The truth about baking soda and natural deodorant

If you have been wandering the aisles of your local supermarket, pharmacy or health store recently no doubt you will have noticed a steady increase in the number of natural deodorant options on the shelves. Increasingly, consumers are avoiding chemical-laden deodorants and anti-perspirants for fears around ingredients such as aluminium, parabens, sulphates and triclosan. There have been suggestions that certain chemicals in deodorants can increase the risk of cancer, cancerous skin damage or can disrupt hormones in your body. Natural deodorants offer a wonderful alternative to conventional deodorants.

If you flip to the back of the natural deodorant tin, tube or jar; one of most common ingredients you will notice is sodium bicarbonate, or baking soda. Baking soda is a key deodorant in the majority of organic deodorants – due to its antibacterial properties - that control bacteria growth and neutralise odour - and the ability to absorb excess moisture from the armpits.

Sodium bicarbonate is a salt that is commonly found dissolved in mineral springs and has has widespread application in cooking, cleaning, odour prevention, cosmetic applications and is even a common ingredient in toothpaste .

If you are a regular user of natural deodorants you may have heard some people mention they are allergic to baking soda. This is unlikely to be the case. Baking soda is present in loads of food products, so unless a similar reaction occurs when you are tucking into your home baking, it is not an allergy.

Baking soda and natural deodorant

Some people with dry or sensitive skin can be react to baking soda and may be prone to redness, irritation, and inflammation. The truth is, this is related to pH balance.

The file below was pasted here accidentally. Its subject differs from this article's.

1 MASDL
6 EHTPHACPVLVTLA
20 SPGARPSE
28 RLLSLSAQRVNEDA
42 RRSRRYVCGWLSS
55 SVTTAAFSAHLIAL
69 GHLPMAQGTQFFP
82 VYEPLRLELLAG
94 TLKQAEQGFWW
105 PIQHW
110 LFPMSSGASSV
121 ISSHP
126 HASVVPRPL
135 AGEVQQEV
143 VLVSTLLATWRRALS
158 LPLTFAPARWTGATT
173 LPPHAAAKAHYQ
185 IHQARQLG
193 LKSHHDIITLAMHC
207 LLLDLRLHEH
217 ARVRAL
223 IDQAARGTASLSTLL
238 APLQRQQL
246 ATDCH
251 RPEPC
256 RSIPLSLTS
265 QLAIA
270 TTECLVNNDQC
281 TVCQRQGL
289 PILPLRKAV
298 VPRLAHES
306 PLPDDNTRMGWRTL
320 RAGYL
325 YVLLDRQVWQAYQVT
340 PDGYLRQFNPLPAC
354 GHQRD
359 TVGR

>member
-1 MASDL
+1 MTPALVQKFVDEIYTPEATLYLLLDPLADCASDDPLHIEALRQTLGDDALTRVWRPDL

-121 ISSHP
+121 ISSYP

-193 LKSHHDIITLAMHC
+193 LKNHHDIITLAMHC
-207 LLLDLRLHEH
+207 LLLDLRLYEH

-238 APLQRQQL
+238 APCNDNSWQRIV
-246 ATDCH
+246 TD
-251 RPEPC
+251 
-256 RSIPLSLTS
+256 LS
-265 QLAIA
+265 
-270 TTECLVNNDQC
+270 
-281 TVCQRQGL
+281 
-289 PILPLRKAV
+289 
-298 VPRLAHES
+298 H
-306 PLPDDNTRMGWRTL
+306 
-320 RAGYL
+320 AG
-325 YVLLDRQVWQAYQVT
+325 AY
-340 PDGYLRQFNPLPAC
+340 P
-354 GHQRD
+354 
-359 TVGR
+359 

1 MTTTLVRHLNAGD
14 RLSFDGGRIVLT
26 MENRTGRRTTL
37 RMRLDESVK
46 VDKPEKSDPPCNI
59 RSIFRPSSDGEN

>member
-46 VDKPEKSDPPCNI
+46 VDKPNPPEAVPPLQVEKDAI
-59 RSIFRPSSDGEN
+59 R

Underarms are naturally acidic, with a pH of around 5.0. Baking soda, on the other hand, is renowned for its alkaline qualities. The reaction that a small number of people get from using baking soda deodorants to eliminate underarm bacteria is caused by a change in the skin's pH. It has been estimated that around 5% of women can develop irritation when using baking soda, some of whom only react during their menstrual cycles. 

So why are some people impacted and the vast majority unaffected? The reaction is entirely dependant on your temple’s pH level. Age, gender, diet, hormones, stress, alcohol and lifestyle can all affect our chemistry and our skin's pH. 

So what can you do about it?  The key to is select a deodorant formulation that is gentle on the skin. Ingredients such as shea butter can help sooth and hydrate your skin, and coconut oil can create a barrier for your skin preventing unnecessary moisture from escaping. Lone Kauri natural deodorant ingredients include shea butter, coconut oil and sweet almond oil - which has Vitamin E to keep skin cells healthy, smooth and soft.  

As with all deodorants, apply sparingly. With Lone Kauri products a little goes a long way and a small amount will provide all day protection. We also offer a money back guarantee on our deodorants. If, for any reason, you are unhappy with your deodorant you can return it within the first 30 days and receive a full refund.  

 

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